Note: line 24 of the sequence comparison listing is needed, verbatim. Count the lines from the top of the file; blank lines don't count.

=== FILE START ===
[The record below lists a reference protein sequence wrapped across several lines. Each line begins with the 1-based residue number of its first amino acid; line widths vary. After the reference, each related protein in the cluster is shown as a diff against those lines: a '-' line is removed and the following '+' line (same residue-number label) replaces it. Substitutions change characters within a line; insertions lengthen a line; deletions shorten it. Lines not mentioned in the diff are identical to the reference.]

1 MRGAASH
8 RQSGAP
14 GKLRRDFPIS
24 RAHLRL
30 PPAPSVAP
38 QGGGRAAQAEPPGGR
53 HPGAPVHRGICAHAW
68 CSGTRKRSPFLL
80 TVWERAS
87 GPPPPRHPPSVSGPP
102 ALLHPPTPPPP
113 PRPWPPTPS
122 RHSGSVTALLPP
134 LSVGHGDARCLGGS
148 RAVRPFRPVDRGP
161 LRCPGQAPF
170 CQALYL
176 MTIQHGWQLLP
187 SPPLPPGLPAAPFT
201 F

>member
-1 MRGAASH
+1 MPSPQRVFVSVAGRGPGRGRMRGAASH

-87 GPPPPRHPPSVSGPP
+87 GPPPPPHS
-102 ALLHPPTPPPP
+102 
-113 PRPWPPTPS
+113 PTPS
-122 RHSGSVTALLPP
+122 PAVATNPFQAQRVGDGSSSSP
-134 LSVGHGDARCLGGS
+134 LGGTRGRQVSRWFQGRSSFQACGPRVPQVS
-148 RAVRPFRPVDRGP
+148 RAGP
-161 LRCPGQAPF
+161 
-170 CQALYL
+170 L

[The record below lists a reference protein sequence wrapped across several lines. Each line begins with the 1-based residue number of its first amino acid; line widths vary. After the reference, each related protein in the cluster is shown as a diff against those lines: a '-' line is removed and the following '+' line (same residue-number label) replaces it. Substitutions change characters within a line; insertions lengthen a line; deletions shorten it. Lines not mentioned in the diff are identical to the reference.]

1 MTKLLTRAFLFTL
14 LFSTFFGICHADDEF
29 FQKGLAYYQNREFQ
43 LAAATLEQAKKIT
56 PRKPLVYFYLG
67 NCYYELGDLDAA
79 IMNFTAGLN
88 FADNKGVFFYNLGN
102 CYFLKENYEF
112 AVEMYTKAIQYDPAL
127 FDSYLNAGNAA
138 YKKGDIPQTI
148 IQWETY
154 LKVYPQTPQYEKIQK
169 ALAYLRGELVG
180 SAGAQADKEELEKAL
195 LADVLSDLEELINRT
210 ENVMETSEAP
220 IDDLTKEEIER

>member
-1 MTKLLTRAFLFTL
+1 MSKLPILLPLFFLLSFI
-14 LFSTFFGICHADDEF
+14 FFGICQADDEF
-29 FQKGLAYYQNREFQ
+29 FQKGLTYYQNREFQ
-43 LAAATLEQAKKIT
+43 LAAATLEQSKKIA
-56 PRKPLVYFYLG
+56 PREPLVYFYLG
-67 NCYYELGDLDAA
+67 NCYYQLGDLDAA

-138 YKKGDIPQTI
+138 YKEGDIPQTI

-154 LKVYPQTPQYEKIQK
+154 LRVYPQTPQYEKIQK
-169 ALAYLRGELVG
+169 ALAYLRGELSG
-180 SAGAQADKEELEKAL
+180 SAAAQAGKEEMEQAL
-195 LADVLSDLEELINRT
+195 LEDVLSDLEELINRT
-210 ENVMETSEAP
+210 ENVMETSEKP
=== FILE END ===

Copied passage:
+1 MPSPQRVFVSVAGRGPGRGRMRGAASH